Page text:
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Abstract: Web Services Implementations at Land Process and Goddard Earth Sciences Distributed Active Archive Centers

2007 AGU Fall Meeting, December 10-14,San Francisco, CA

Web Services Implementations at Land Process and
Goddard Earth Sciences Distributed Active Archive Centers

1Cole, M., 1Bambacus, M., 2Lynnes, C., 3Sauer, B., 4Falke, S., 5Yang, W.

1NASA Goddard Space Flight Center Geosciences Interoperability Office, Code 610.4, Greenbelt, MD 20771, USA
2NASA Goddard Space Flight Center, Code 610.2, Greenbelt, MD 20771, USA
3USGS Land Process Distributed Active Archive Center, 47914 252nd St, Sioux Falls, SD 57198, USA
4Washington University in St. Louis, Box 1180, One Brookings Drive, St. Louis, MO 63130, USA
5George Mason University, Center for Spatial Informaiton Science and Systems, 6301 Ivy Lane, Suite 620, Greenbelt, MD 20770, USA

NASA's vast array of scientific data within its Distributed Active Archive Centers (DAACs) is especially valuable to both traditional research scientists as well as the emerging market of Earth Science Information Partners. For example, the air quality science and management communities are increasingly using satellite derived observations in their analyses and decision making. The Air Quality Cluster in the Federation of Earth Science Information Partners (ESIP) uses web infrastructures of interoperability, or Service Oriented Architecture (SOA), to extend data exploration, use, and analysis and provides a user environment for DAAC products. In an effort to continually offer these NASA data to the broadest research community audience, and reusing emerging technologies, both NASA's Goddard Earth Science (GES) and Land Process (LP) DAACs have engaged in a web services pilot project. Through these projects both GES and LP have exposed data through the Open Geospatial Consortiums (OGC) Web Services standards. Reusing several different existing applications and implementation techniques, GES and LP successfully exposed a variety data, through distributed systems to be ingested into multiple end-user systems. The results of this project will enable researchers world wide to access some of NASA's GES & LP DAAC data through OGC protocols. This functionality encourages inter-disciplinary research while increasing data use through advanced technologies. This paper will concentrate on the implementation and use of OGC Web Services, specifically Web Map and Web Coverage Services (WMS, WCS) at GES and LP DAACs, and the value of these services within scientific applications, including integration with the DataFed air quality web infrastructure and in the development of data analysis web applications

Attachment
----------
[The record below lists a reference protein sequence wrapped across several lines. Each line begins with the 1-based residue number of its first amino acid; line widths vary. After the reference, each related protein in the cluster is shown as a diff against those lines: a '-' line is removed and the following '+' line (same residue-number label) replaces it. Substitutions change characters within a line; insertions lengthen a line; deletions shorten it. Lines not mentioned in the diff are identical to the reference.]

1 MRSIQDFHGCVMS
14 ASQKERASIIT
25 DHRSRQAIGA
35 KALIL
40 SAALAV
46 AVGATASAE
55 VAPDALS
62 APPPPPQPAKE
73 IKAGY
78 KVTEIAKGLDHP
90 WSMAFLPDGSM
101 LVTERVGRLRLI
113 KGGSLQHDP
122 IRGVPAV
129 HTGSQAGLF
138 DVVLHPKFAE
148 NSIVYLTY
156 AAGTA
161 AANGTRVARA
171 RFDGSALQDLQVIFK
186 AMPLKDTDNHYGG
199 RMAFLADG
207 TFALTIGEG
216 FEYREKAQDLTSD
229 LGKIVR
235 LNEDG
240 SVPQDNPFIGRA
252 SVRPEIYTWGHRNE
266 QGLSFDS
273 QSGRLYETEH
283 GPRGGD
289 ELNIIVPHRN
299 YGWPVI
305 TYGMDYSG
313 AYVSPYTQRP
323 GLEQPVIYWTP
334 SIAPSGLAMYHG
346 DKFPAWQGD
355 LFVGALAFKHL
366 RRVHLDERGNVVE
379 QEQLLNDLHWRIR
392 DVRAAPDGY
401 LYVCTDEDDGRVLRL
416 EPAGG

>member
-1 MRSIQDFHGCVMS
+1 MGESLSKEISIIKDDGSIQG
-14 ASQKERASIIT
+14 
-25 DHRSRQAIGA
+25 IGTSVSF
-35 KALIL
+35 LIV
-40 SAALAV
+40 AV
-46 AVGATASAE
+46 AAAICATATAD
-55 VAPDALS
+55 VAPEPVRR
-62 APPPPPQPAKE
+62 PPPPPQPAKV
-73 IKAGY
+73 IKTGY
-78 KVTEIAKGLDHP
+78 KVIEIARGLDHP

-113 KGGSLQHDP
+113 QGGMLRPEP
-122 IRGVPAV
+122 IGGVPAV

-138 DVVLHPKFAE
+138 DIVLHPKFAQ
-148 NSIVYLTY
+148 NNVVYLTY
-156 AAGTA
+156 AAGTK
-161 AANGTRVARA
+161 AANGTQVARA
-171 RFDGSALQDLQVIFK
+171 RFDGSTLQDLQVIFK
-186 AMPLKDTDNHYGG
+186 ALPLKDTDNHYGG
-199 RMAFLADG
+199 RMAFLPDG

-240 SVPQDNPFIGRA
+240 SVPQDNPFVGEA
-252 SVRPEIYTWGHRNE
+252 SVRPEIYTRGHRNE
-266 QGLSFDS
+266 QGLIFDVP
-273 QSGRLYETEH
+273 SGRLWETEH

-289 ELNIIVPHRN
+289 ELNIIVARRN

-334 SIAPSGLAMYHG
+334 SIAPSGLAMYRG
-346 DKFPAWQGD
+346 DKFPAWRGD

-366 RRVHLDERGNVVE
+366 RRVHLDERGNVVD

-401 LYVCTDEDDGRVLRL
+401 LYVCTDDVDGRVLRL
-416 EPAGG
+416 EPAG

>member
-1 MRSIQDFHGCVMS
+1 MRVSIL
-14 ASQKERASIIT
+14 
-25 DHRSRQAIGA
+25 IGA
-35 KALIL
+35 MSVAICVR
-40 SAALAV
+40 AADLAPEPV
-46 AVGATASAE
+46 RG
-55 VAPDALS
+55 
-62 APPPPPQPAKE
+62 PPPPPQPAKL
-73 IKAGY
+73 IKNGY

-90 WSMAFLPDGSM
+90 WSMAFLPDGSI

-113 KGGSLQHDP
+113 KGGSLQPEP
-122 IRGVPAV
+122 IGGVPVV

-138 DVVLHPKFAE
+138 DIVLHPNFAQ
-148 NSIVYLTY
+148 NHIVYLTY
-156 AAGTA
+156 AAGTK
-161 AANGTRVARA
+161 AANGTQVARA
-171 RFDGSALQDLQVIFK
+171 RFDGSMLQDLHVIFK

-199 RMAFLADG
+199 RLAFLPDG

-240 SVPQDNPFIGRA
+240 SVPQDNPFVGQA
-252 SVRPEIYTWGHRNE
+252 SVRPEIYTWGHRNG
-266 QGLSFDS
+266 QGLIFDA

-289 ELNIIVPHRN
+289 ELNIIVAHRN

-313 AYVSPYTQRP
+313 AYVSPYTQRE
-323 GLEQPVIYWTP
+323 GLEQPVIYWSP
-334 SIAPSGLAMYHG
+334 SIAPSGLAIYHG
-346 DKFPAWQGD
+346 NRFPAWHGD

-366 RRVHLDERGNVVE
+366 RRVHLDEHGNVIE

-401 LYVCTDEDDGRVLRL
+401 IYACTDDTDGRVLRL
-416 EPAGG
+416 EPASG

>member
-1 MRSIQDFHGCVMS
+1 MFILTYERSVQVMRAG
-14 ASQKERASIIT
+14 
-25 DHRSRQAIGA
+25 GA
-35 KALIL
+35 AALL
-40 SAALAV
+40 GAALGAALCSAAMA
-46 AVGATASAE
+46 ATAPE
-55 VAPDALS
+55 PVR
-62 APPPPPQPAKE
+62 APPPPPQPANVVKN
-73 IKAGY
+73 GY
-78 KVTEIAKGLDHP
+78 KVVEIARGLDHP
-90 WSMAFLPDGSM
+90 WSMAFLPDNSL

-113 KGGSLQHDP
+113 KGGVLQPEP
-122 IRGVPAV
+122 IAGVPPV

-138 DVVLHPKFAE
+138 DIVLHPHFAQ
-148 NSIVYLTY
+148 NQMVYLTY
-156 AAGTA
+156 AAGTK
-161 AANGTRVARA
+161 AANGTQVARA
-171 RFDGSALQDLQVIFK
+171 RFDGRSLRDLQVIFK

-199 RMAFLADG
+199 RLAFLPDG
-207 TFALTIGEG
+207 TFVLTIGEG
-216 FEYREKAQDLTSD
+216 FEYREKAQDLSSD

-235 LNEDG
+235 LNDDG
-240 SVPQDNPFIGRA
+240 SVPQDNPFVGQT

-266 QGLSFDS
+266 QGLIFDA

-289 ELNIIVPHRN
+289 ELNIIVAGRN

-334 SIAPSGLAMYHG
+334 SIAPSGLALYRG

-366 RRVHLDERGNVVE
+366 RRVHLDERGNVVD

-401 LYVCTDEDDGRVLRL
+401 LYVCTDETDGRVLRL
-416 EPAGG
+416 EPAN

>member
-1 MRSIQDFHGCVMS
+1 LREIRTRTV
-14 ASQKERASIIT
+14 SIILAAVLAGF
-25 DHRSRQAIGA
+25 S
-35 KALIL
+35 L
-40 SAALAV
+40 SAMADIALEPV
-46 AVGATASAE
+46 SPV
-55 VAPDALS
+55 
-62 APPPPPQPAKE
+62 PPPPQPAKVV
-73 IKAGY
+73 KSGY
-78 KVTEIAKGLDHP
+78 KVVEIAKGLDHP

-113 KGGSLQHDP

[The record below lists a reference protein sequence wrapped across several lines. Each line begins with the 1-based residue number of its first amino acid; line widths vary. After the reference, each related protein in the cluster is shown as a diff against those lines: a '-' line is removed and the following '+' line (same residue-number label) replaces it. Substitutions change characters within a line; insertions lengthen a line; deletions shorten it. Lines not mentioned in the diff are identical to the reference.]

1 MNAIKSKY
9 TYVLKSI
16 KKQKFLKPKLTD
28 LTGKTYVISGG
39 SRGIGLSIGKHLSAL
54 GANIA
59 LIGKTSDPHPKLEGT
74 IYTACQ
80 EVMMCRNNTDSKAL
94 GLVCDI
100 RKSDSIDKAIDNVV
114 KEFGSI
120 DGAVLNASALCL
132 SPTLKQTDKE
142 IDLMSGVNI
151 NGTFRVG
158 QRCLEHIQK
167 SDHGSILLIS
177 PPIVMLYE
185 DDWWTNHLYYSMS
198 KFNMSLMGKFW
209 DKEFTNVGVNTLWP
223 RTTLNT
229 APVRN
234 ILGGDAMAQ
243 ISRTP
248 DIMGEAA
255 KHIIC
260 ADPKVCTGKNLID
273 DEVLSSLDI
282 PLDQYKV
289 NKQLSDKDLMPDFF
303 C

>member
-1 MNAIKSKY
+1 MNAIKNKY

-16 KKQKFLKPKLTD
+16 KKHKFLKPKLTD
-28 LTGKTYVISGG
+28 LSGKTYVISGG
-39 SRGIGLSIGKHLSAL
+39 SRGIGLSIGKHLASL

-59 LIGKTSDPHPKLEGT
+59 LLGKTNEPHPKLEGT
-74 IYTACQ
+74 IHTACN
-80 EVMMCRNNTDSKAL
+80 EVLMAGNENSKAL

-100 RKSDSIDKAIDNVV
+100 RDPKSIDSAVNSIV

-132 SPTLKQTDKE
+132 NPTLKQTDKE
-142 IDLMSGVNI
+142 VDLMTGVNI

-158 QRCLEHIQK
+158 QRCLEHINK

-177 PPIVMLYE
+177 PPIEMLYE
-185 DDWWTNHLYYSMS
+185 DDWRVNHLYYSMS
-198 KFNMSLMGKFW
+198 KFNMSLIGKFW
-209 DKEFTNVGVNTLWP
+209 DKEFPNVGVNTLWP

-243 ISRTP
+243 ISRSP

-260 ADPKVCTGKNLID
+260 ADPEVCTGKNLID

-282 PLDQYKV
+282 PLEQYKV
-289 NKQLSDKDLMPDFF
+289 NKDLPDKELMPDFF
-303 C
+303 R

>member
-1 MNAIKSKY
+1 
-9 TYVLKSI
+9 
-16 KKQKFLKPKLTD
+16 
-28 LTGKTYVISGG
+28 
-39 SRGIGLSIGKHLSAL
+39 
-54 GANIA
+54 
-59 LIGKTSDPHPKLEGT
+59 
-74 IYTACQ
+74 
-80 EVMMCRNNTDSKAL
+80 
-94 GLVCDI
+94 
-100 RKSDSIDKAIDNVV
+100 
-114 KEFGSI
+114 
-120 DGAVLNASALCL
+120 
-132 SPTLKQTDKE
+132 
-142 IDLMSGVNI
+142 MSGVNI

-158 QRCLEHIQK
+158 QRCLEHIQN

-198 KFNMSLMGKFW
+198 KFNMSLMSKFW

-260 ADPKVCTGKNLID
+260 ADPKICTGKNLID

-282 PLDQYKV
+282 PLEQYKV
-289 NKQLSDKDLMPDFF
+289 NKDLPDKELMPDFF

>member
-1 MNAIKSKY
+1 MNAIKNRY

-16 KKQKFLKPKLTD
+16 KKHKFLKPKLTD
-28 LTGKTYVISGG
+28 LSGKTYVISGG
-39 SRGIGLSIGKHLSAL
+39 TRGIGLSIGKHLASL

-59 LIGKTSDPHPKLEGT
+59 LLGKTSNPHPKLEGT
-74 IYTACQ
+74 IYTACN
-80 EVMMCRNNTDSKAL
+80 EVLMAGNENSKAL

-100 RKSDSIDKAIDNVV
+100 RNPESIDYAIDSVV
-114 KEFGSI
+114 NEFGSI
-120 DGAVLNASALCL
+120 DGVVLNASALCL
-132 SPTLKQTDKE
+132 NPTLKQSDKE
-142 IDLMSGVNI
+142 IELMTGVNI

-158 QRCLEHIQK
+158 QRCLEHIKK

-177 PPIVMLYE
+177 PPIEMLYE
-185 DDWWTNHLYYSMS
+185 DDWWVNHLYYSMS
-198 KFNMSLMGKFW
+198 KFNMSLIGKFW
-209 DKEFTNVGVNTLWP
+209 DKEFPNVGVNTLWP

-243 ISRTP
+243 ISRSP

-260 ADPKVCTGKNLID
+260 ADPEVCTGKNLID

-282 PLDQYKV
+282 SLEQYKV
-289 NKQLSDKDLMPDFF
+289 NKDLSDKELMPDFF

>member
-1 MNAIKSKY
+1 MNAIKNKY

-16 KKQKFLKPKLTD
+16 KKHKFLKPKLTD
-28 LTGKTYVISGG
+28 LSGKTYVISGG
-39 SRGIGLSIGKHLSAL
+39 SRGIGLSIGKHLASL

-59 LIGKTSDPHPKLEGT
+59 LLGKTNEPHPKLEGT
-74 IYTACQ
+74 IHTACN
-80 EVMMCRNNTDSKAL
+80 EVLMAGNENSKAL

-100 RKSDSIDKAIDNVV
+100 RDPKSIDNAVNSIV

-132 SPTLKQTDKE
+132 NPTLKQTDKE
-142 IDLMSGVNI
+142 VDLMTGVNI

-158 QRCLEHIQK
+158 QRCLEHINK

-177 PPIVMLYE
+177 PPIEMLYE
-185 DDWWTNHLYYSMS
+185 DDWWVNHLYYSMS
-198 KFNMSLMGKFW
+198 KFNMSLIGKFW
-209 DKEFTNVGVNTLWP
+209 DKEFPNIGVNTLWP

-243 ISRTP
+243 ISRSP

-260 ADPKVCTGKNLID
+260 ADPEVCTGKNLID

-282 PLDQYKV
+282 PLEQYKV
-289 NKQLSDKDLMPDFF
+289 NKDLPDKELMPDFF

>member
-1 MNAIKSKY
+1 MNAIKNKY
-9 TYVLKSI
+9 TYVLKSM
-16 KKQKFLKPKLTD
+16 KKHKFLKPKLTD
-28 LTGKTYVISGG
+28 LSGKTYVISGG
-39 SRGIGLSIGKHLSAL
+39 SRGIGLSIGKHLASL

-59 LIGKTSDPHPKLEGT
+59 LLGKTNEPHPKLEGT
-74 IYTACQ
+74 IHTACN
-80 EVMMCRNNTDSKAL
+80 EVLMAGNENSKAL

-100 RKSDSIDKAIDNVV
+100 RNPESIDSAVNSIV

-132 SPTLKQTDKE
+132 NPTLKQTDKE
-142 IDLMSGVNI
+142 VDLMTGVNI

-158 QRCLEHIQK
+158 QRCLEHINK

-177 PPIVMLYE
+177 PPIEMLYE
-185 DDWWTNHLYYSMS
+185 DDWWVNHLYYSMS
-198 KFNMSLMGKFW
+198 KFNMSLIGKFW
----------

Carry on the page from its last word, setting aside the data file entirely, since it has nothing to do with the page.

http://disc.sci.gsfc.nasa.gov

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